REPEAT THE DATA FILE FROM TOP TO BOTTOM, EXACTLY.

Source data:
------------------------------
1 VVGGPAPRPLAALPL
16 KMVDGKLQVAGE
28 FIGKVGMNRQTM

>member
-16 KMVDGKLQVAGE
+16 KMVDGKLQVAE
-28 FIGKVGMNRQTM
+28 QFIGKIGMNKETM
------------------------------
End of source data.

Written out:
1 VVGGPAPRPLAALPL
16 KMVDGKLQVAGE
28 FIGKVGMNRQTM

>member
-16 KMVDGKLQVAGE
+16 KMVDGKLQVAE
-28 FIGKVGMNRQTM
+28 QFIGKIGMNKETM